Why I amended the Higher Education and Research Bill

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I’ve spent the past five months listening to students and their representatives, universities, parliamentarians, scientists and academics. All of these groups have given me their views about the Higher Education and Research Bill introduced on 18 May.

And now I am responding.

With any new legislation, the scrutiny process as a Bill passes through Parliament is important for good policy making and proper democratic process. It enables legislation to be improved and for the Government to respond to legitimate concerns.

Before I outline the amendments we’re making, I want to reflect on why we’re bringing this Bill in the first place.

The Higher Education and Research Bill delivers important reforms to ensure our world class higher education sector remains amongst our greatest national assets and delivers for everyone.

It will make regulation of the sector fairer whilst protecting its status.

A new independent regulator, the Office for Students (OfS), will have duties to promote quality, competition, value for money, and access and participation. It will make sure that providers are doing all they can to support students from disadvantaged backgrounds throughout their course, helping to tackle drop-out rates and support students in having the skills to progress into employment.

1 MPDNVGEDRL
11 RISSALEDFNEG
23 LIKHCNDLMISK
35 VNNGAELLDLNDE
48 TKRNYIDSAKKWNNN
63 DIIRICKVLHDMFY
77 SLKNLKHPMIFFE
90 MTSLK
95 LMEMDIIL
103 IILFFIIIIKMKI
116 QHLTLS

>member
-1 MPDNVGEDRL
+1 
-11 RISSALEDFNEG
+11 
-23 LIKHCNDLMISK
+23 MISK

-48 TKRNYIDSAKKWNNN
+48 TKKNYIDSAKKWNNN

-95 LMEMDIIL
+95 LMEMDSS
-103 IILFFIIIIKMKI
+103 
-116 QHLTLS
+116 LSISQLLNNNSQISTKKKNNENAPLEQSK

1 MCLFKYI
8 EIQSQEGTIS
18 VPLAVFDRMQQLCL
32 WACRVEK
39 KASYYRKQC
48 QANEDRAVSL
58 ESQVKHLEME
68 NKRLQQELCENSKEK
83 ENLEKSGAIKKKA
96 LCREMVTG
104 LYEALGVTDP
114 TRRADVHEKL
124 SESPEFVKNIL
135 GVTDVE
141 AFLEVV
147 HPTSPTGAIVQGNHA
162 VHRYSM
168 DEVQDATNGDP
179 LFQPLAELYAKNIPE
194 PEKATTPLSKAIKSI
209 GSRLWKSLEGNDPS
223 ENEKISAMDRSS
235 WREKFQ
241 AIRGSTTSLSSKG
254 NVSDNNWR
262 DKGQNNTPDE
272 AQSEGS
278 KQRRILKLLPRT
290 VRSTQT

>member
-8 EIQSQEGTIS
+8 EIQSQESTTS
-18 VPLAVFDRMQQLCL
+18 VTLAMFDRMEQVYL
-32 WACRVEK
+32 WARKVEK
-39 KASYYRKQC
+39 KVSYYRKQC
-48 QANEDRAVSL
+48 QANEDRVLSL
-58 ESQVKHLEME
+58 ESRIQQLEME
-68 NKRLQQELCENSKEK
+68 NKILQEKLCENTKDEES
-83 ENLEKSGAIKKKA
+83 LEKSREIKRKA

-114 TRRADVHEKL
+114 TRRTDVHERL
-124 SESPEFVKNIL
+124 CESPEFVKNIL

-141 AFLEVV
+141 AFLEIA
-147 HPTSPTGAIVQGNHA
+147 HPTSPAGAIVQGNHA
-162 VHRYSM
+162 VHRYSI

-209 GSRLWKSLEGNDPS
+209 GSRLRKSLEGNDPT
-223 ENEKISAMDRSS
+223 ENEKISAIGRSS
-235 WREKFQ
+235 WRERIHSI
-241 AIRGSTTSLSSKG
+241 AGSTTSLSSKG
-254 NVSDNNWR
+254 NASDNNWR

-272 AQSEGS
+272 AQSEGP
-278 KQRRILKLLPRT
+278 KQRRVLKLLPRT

And on the research side, the Bill creates UK Research and Innovation (UKRI) and delivers a system which is more agile and able to respond strategically to future challenges and research needs.

I know there is support in the sector for many of these reforms as set out in our May White paper. But I also know that in some areas there is concern about how the Bill has translated these reforms in to legislation. I was therefore grateful for the opportunity, through Committee stage, to put on record my assurances and commitments across the policy areas in the Bill.

During September and October, a cross-party committee of MPs scrutinised the Bill, along with over 300 additional tabled amendments. We heard evidence from a wide range of witnesses from university vice-chancellors and the National Union of Students to the head of Research Councils UK and consumer groups such as Which?.

And now we’re at Report Stage, you will see that we have reflected on these views.

Student groups and the opposition parties stressed the importance of having a student voice at the heart of the new Office for Students. The Bill has always been clear that experience of representing or promoting the interests of students is essential in appointing the OfS Board. But we have listened, and we are strengthening this further. We will ensure that the OfS always has a dedicated Board member with experience of representing or promoting the interests of students. And we know that students deserve to have access to all the right information when making their higher education choices, which is why we will also be mandating that providers publish their student protection plans which explain how students will be protected if, for example, their course closes.